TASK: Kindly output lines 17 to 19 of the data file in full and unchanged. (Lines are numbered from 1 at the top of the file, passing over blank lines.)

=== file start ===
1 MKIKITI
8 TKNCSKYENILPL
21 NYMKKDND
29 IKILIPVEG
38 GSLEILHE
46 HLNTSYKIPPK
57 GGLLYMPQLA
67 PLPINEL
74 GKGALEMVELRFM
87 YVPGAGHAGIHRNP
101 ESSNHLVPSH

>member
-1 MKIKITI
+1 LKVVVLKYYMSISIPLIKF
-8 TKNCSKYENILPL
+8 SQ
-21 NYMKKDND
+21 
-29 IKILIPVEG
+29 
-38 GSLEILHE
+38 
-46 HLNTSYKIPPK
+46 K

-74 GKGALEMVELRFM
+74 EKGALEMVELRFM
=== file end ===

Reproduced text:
-21 NYMKKDND
+21 
-29 IKILIPVEG